I almost never use the very outdated and almost meaningless phrase “trigger warning” on posts. But in this case, I’m making an exception, because my own reaction to Sara Naomi Lewkowicz’s photography and accompanying narrative was nausea to the point I thought I was going to vomit. If discussions or depictions of domestic violence disturb you, consider this your warning before reading further or clicking on the various links below.
Never read the comments. It’s an internet truism, at this point; I don’t know a single person who reads comments on unmoderated posts. And yet, sometimes, it’s hard to escape the comments, especially when the comments become the story.
Last week, the comments became the story, as Salon wrote about the internet blaming a photographer, an abused woman, apparently everyone possible except the abuser, for an incidence of domestic violence caught on film. Time reposted the photo series, originally made public in December, partly in response to Congress delaying VAWA, and the internet erupted. I’ve been a bit busy and distracted lately, so didn’t see the furor until about 30 minutes ago.
I started to scan the Salon article, shook my head at the proof one should never read comments, and clicked over to the Time article to see the photo essay. Within just a few clicks, I could see what was coming based on body language. And in just a few more, the documentation of abuse started and, to my shock, I felt bile rise in my throat as my stomach flipped and then flipped again.
“That was me, that was me, that was me,” whispers in my head, louder and louder, keeping time with the heartbeat I’m suddenly so aware of, the waves and swells of nausea as I cannot look away. I click through further, seeing Maggie thrown against a counter and for a minute everything swims and it’s not Maggie being thrown, it’s me, down a hall, against a wall, to the ground.
Clicking, clicking, and the officer is photographing Maggie’s bruises. The doctor is examining my knee, avoiding eye contact, ignoring the finger-shaped bruises on my shoulders.
“They never stop. They usually stop when they kill you,” the responding officer tells Maggie, trying to coax a statement out of her. At this point, the tears come – the gratitude that Maggie got a response I never did: someone called the police, and more importantly, the police took the steps necessary to reach Maggie, protect Maggie, get her out of that situation before it escalated further.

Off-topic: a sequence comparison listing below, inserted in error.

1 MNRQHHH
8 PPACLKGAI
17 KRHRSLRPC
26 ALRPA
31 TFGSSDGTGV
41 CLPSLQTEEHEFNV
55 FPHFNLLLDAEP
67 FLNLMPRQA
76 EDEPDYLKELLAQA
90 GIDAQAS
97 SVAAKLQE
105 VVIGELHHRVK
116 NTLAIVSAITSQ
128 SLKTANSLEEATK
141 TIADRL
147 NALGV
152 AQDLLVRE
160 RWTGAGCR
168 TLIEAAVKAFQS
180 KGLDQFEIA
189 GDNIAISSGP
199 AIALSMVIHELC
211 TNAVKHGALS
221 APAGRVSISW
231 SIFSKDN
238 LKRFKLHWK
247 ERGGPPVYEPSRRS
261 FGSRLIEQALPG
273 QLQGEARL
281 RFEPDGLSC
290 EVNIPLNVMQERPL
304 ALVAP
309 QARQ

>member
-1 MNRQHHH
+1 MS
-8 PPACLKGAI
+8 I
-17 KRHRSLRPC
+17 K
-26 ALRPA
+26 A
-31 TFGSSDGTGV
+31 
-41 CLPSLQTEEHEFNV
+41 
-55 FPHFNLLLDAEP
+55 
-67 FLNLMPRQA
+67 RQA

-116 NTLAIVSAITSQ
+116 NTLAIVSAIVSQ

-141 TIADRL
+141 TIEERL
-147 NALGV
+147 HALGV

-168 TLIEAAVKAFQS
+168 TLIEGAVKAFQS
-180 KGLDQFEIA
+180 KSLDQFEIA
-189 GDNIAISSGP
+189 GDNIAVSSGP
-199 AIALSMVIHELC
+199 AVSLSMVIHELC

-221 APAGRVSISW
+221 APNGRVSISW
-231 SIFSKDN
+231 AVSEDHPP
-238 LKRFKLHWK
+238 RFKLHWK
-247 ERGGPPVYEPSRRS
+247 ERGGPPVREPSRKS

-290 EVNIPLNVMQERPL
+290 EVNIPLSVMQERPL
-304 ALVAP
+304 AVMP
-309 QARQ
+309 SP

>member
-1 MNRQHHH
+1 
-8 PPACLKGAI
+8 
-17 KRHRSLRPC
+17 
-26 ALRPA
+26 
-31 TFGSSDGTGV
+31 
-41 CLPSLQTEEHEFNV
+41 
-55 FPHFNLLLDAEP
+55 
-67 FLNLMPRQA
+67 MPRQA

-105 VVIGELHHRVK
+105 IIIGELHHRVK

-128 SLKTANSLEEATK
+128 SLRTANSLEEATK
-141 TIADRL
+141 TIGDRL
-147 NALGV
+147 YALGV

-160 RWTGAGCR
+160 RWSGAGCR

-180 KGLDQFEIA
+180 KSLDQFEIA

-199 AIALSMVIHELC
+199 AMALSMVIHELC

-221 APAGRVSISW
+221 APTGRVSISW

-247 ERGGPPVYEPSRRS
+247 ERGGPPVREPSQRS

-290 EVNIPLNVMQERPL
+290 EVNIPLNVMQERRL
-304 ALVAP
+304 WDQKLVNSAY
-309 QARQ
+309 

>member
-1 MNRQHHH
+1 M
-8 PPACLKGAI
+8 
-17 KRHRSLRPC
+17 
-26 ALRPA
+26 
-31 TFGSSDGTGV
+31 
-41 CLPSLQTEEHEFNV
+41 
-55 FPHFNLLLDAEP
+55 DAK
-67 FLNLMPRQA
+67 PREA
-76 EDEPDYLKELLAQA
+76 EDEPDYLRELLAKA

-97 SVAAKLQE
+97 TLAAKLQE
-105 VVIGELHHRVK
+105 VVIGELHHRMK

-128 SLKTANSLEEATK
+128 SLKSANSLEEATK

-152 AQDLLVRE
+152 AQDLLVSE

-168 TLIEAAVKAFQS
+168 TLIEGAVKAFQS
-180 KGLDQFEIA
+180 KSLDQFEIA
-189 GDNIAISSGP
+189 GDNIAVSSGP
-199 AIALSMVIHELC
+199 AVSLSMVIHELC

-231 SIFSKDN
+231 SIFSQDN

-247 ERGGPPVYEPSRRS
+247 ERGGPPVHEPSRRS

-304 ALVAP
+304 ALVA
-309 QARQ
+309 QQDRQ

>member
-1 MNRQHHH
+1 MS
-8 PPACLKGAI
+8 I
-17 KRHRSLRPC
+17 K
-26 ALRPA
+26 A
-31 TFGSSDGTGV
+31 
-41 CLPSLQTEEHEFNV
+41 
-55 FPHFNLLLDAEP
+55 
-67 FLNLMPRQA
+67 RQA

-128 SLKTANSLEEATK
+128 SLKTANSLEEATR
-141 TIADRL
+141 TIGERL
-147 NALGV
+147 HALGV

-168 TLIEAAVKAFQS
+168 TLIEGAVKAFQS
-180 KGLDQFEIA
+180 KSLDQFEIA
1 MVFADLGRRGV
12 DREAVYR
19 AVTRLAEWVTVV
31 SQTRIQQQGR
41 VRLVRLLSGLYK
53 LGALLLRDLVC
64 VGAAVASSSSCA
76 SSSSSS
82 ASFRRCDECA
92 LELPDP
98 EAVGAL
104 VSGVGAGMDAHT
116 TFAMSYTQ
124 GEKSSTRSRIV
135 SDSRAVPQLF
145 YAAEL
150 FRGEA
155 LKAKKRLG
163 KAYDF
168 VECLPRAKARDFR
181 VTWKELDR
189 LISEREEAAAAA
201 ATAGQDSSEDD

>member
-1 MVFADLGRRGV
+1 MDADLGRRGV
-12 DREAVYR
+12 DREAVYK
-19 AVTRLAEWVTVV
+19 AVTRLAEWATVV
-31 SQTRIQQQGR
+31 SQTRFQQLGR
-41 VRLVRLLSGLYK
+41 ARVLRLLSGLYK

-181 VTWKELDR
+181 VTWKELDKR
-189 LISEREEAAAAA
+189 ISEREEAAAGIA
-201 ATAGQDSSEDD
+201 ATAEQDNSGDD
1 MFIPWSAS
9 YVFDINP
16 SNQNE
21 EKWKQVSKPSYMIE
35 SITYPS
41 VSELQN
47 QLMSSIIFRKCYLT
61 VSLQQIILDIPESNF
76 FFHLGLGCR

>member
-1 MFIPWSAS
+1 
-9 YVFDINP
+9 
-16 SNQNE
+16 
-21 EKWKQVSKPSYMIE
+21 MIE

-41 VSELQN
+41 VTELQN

It escalates so, so much further.
The rhetoric with police departments has changed, and for the better. But for some reason, social rhetoric hasn’t changed, hasn’t kept up. Congress had to debate whether or not VAWA should be renewed, even though we know that one in every four women will experience domestic violence in her lifetime, and that most cases of domestic violence are not reported to the police because women don’t believe they will be believed, that the police can do anything to protect or help them, or that they have any other choice in life.
I am in that one in four statistic. I was almost in that one-third statistic. The internet commenters would say that I deserved it – but no one deserves abuse. The internet commenters would say that I stayed because I liked it – but consensual BDSM is not the same as abuse. The internet commenters would say that I should have seen it coming, that it was my fault, that I made him do it, that if I wasn’t such a bad person,…
The internet repeats the words of abuse used by abusers, continuing to victimize those who have already been abused.
Most pervasively, there is this idea that you were abused because you did something to deserve it. Maggie deserved it for seeing someone while she was separated from her husband; I deserved it because he was older; Maggie deserved it because she had two children by the time she was 19; I deserved it because I left high school early; Maggie deserved it because she was poor; I deserved it because I didn’t live with my parents; Maggie deserved it because of all the reasons people try to use to justify abuse rather than confront the idea that people can and do abuse. People try to justify it to escape the idea that they could abuse someone, that someone they know could be abused. Not them, not me, not us.
Which is why, as much as I feel nauseated, as much as I want to run to the restroom and throw up, I think it’s important to stand up and be counted, to say “yes, her; yes, him; yes, me.”
When we judge those who are abused, who stay with their abusers, like Rihanna, we do more than just comment on figures who have made their lives public, by choice or celebrity. We comment to those one in four women around us, the ones whose bruises are hidden, whose abuse doesn’t leave a visible mark, and we devalue and degrade and ultimately dismiss their experience. We continue to create a society where escape is hard, and asking for help is harder. Where it is easier to face the idea of dying at the hands of the person who theoretically loves you than it is admit you didn’t just trip and fall because you’re just so damned clumsy.
There’s no quippy way to end this. I’ve sat here watching the blinking cursor hoping for inspiration, hoping for some way to sum up the idea of not being the kind of people who make those comments that continue to perpetuate a culture that accepts violence against women. Some creative turn of phrase to say stand up, don’t tolerate that kind of language amongst your friends, do your best to be the kind of person like Salon’s Jina Moore, or the unnamed police officer who convinced Maggie that her life was in danger and she needed to get out. But there’s no quippy way to write off the very real reality of abuse and death in America.
If you need help, please call the National Domestic Violence Hotline at 1-800-799-7233.